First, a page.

Cuphea ignea A. DC.      'Dynamite'         Cigar flower        Myrtales
Cuphea ignea A. DC.      'Vermillionaire'   Cigar flower        Myrtales
Heimia salicifolia Link  --                 Sinicuichi          Myrtales
Lagerstroemia indica     'Natchez White'    Crapemyrtle         Myrtales
x fauriei
Lawsonia inermis L.      --                 Henna               Myrtales
Lythrum alatum Pursh     --                 Winged loosestrife  Myrtales
Punica granatum L.       'Wonderful'        Pomegranate         Myrtales
Ficus carica L.          'Tiger'            Edible fig          Rosales
Rubus fruticosus L.      'Kiowa'            Blackberry          Rosales

Scientific name           Family

Buxus microphylla         Buxaceae
Siebold & Zucc.
Diospyros kaki Thunb.     Ebenaceae
Callicarpa americana L.   Lamiaceae
Celtis laevigata          Combretaceae
Cuphea ignea A. DC.       Lythraceae
Cuphea ignea A. DC.       Lythraceae
Cuphea ignea A. DC.       Lythraceae
Heimia salicifolia Link   Lythraceae
Lagerstroemia indica      Lythraceae
x fauriei
Lawsonia inermis L.       Lythraceae
Lythrum alatum Pursh      Lythraceae
Punica granatum L.        Lythraceae
Ficus carica L.           Moraceae
Rubus fruticosus L.       Rosaceae

Table 2. Mean ([+ or -] SE) developmental time (d) and nymphal survival
(%) of Acanthococcus lagerstroemiae at 3 constant temperatures. Means
within each row followed by different letters are significantly
different (P < 0.05; Tukey's HSD).

                                 Temperature ([degrees]C)
Stage/variable                  20                    25

Nymph to male          154.0 [+ or -] 6.6 a   122.0 [+ or -] 3.8 b
prepupa (d)
Nymph to gravid        NA                     136.7 [+ or -] 2.4 a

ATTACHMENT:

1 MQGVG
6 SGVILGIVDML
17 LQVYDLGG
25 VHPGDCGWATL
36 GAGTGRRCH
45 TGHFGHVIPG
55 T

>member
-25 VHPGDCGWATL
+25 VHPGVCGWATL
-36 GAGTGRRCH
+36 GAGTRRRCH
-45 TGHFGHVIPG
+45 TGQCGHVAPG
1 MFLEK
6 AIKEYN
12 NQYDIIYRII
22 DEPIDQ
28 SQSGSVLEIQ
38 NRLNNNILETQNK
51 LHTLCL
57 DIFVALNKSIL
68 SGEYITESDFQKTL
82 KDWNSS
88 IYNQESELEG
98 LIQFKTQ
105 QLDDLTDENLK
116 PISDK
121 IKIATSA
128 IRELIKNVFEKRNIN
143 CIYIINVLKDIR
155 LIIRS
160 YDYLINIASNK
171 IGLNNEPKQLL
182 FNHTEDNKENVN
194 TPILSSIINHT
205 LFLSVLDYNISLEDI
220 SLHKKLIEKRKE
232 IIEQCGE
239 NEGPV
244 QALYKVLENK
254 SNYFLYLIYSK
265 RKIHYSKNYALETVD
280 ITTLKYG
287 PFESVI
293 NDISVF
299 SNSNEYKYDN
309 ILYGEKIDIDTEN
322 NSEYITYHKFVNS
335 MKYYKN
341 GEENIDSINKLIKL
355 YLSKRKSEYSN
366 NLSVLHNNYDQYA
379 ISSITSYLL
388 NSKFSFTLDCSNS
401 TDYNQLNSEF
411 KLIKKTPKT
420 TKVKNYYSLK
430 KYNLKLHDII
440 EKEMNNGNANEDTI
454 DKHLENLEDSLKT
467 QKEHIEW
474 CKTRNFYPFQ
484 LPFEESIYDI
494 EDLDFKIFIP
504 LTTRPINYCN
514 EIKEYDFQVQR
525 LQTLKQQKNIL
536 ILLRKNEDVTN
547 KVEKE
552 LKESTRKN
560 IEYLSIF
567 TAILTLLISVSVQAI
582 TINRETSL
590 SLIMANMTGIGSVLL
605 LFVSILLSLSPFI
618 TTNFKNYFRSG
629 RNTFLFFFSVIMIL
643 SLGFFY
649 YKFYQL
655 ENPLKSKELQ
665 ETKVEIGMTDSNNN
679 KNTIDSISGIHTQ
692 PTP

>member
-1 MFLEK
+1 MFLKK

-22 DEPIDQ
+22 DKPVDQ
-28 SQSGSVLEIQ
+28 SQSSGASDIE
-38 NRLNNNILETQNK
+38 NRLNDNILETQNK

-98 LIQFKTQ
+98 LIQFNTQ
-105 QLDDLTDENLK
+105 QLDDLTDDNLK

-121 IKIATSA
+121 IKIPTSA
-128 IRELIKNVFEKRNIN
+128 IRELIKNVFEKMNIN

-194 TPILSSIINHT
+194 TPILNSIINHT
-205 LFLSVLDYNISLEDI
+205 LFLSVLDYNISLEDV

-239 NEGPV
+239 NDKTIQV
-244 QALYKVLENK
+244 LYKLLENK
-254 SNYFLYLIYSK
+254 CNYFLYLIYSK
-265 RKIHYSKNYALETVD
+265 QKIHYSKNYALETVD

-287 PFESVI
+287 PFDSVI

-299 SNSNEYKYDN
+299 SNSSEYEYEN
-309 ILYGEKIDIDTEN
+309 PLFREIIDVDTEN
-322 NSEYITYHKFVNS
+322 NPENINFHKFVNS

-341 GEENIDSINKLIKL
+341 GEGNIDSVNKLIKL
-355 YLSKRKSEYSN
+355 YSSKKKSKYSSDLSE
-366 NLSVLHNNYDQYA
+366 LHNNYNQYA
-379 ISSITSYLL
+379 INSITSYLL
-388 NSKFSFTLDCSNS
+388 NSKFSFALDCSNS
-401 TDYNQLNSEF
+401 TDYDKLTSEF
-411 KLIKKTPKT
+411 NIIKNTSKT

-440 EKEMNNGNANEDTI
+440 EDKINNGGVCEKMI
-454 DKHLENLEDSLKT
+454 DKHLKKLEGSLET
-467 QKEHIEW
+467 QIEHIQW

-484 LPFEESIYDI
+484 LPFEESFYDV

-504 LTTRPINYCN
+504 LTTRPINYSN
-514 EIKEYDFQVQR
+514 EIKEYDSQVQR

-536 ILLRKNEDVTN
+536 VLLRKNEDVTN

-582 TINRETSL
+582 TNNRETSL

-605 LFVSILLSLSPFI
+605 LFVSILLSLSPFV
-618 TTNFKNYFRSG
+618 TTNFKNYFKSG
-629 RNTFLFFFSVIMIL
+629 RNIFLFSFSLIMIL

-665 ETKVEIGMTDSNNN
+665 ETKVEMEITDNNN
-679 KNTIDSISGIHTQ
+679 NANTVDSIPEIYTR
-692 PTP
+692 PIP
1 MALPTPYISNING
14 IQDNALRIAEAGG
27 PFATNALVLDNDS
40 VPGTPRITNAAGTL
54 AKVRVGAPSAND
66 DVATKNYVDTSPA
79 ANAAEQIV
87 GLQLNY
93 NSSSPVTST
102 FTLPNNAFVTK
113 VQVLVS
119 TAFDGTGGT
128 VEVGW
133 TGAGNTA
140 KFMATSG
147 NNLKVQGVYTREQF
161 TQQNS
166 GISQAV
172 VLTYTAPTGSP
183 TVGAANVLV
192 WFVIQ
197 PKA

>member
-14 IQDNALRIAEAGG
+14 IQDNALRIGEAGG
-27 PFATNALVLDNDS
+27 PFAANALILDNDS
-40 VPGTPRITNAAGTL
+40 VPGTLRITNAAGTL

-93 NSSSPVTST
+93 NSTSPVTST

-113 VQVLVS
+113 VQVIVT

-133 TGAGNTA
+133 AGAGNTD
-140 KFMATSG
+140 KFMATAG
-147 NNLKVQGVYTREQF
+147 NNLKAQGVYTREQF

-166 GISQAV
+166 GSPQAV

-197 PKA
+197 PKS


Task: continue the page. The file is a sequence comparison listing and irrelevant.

female (d)
Nymphal survival (%)    16.0 [+ or -] 0.8 b    30.0 [+ or -] 4.7 a

                       Temperature ([degrees]C)
Stage/variable                  30

Nymph to male          55.5 [+ or -] 5.1 c
prepupa (d)
Nymph to gravid        68.3 [+ or -] 2.7 b
female (d)
Nymphal survival (%)   22.5 [+ or -] 1.8 ab

NA indicates no gravid female developed successfully.

Please Note: Illustration(s) are not available due to copyright restrictions.
COPYRIGHT 2019 Florida Entomological Society
No portion of this article can be reproduced without the express written permission from the copyright holder.
Copyright 2019 Gale, Cengage Learning. All rights reserved.

Article Details
Printer friendly Cite/link Email Feedback
Author:Wang, Zinan; Chen, Yan; Diaz, Rodrigo
Publication:Florida Entomologist
Article Type:Report
Geographic Code:1USA
Date:Mar 1, 2019
Previous Article:LED grow lights alter sorghum growth and sugarcane aphid (Hemiptera: Aphididae) plant interactions in a controlled environment.
Next Article:Impact of cover cropping on non-target arthropod pests of red maple trees in nursery production.

Terms of use | Privacy policy | Copyright © 2021 Farlex, Inc. | Feedback | For webmasters |